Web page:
Time is on Your Side
The results you as a coach/director can prompt from your video subjects will increase as they come to trust and respect you. Upon your first meeting, a subject may only know you by reputation; as he works with you and sees the result of your efforts, he will desire your input and respond immediately. The mutual respect that grows between a video subject and "coach" is beneficial to both parties. Treat your video subjects with respect and caring and they will give you their best efforts.
In spite of my respect for Alfred Hitchcock, I still firmly believe that the only methods that truly take people out of their safety-zones and get them to take risks on-camera are based on trust and respect.
Randal K. West is an award-winning television and theater director and is about to direct his first feature film.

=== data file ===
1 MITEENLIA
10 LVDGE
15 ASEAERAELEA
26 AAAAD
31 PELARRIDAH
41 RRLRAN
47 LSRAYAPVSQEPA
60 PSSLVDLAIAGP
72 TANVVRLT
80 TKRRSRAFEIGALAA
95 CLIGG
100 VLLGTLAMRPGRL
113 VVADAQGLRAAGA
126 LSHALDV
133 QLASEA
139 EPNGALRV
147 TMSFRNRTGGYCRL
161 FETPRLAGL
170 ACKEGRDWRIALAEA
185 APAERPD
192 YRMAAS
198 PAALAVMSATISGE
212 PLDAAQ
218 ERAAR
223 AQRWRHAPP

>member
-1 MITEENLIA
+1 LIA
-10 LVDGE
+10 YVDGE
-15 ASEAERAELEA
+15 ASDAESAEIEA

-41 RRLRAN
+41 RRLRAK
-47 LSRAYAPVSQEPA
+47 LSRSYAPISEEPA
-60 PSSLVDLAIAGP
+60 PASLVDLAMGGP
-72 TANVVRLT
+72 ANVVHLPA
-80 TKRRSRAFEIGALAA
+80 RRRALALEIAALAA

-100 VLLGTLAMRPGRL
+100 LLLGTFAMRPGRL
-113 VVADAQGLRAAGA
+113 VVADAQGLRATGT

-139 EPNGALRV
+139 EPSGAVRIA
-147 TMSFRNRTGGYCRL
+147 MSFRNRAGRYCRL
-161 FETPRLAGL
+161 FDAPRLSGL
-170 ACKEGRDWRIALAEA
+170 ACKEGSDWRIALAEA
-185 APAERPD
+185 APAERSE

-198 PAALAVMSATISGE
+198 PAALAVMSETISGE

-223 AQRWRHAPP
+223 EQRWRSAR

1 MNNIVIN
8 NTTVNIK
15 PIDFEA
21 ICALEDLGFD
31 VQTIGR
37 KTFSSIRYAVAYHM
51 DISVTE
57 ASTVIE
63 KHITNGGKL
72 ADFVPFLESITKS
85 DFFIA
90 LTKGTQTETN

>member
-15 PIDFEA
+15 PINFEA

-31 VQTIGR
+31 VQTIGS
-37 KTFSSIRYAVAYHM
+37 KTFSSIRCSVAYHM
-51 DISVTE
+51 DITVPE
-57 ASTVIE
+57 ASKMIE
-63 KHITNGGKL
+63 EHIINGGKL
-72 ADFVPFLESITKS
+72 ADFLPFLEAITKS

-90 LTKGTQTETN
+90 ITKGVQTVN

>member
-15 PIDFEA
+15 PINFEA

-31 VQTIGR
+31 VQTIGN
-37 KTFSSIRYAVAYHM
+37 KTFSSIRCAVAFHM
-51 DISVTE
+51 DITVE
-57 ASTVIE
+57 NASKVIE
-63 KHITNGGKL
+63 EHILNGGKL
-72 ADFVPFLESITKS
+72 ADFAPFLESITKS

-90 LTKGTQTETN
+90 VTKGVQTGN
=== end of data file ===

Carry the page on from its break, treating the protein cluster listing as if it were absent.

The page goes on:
Testimonials–first-person accounts of products, events or people–are a great way to make any video more interesting.
When shooting testimonials, have specific questions to ask. Don’t just say, "Tell me about the Spring Recital." Instead of having your subjects talk in general about the topic, ask them how it affects their lives. As the ad folks say, "Sell the sizzle, not the steak."
Explain to your subjects how the testimonial information is to be used. If they understand the format of the finished product and its purpose, they’ll be more apt to give you performances that will enhance your video.
Light the scene with just enough intensity to provide warm definition. If possible, don’t blast a key light at the speaker from the front. Bounce the key light off a white card and you won’t flatten your shot or create a hot spot.
Prepare a simple shooting release for everyone you videotape. Even if you’re not going to benefit financially from the sale of your video, it is still in your best interest to have a shooting release for the subjects to sign. This can contain no more than the name of your project and that the subject agrees to participate without financial compensation and that you can use the video for any broadcast or non-broadcast purpose. If you don’t have a release form, ask the subject on tape if you can shoot his or her image and use it in your video.